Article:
At Galapagos Day 2023 we explored the power of rewilding to repair island ecosystems that have been degraded by human activity, explaining how projects like the restoration of Floreana island can act as a template for conservation efforts worldwide.
There is a growing realisation around the world that biodiversity loss needs to be reversed if we are to mitigate against the worst effects of climate change, and nations are now committed to protecting 30% of the world’s land and sea by 2030. Rewilding creates more space for nature and allows natural processes to drive the restoration of damaged ecosystems, often with a little helping hand from humans.
In Galapagos we are supporting projects to remove invasive species, create new habitat and reintroduce ‘keystone species’ such as giant tortoises to islands where they are now locally extinct. Rewilding also brings economic benefits to local communities by creating green jobs in conservation, regenerative farming and ecotourism. Rewilded land has a role to play in everything from carbon capture to preventing the transmission of zoonotic diseases, and can help to create a world in which humans thrive in balance with the natural world.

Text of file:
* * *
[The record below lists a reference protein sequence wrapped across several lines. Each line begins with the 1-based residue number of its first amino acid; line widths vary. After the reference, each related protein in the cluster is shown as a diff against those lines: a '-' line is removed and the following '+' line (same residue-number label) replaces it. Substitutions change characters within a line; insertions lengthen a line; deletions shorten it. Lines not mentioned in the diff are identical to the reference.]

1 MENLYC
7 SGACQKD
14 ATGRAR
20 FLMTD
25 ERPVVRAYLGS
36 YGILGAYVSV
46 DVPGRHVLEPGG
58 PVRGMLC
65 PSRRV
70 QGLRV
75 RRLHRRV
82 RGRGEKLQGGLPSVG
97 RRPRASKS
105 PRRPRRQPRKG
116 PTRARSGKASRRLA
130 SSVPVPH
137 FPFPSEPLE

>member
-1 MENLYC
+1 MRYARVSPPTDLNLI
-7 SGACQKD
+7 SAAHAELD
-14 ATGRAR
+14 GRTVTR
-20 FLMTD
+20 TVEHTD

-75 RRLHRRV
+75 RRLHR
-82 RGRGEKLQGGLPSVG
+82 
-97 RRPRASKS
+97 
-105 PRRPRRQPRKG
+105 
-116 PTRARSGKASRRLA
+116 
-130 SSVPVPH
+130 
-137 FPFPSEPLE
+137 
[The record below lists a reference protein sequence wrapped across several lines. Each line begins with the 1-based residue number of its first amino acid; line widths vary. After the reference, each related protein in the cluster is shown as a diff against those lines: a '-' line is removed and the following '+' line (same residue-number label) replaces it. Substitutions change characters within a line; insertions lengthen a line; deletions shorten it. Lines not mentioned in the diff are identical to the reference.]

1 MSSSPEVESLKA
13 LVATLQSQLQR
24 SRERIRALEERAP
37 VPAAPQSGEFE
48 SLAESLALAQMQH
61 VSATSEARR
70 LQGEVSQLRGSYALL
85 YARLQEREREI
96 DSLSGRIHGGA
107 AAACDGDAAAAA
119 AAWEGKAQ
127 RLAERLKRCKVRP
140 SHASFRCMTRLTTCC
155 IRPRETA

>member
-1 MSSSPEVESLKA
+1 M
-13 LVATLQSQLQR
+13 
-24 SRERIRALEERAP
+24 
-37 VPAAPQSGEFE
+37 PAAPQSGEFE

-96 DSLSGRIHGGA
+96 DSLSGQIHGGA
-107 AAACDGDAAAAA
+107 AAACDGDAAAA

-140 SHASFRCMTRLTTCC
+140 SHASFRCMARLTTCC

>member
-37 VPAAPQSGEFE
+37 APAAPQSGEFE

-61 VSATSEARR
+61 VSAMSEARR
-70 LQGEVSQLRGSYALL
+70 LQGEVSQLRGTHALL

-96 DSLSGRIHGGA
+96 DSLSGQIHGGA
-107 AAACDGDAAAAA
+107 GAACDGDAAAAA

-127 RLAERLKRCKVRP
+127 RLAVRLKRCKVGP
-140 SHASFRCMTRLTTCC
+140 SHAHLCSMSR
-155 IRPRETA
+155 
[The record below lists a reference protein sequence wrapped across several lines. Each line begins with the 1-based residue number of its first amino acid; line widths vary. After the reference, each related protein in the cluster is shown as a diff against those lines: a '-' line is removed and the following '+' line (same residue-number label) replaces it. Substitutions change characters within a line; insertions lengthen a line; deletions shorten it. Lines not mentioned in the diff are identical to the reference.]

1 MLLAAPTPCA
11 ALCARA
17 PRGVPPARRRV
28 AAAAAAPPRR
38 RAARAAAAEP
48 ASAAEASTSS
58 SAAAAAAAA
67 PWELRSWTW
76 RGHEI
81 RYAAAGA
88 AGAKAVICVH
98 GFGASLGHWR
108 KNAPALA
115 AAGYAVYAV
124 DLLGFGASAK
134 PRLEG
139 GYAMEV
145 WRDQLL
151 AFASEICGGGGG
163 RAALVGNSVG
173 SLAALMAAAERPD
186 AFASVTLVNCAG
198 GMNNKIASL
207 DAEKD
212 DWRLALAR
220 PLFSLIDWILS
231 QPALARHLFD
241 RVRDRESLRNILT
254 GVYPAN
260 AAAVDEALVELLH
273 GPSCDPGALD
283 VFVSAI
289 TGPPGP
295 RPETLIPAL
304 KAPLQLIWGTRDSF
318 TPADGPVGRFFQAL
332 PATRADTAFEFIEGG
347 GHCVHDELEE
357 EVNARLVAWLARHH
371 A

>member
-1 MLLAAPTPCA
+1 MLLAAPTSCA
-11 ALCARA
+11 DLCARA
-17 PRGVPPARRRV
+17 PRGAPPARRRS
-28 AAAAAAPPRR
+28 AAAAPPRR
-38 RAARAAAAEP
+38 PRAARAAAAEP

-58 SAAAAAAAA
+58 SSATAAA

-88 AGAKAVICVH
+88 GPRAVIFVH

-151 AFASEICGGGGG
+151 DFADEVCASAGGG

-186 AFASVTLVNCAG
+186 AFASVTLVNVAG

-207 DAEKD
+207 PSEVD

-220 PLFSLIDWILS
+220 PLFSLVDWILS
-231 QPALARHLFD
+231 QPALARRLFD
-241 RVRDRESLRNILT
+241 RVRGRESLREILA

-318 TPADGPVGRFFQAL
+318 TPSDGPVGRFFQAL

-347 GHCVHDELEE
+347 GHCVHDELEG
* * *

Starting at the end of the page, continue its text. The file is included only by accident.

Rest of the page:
As well as enjoying stimulating talks from our speakers, Galapagos Day is an opportunity to speak to our staff and project partners, network with like-minded individuals, check out our Galapagos photography exhibition, meet our corporate partners and buy Galapagos merchandise including Christmas cards, wildlife adoption packs, photo prints and calendars.
Proceeds from this event will help to fund our conservation work in Galapagos.
Prof Alastair Driver
Dr Birgit Fessl
Charles Darwin Foundation
Dr Sarah Darwin
Museum für Naturkunde Berlin
His Excellency Mr Luis Vayas Valdivieso
Ambassador of Ecuador to the United Kingdom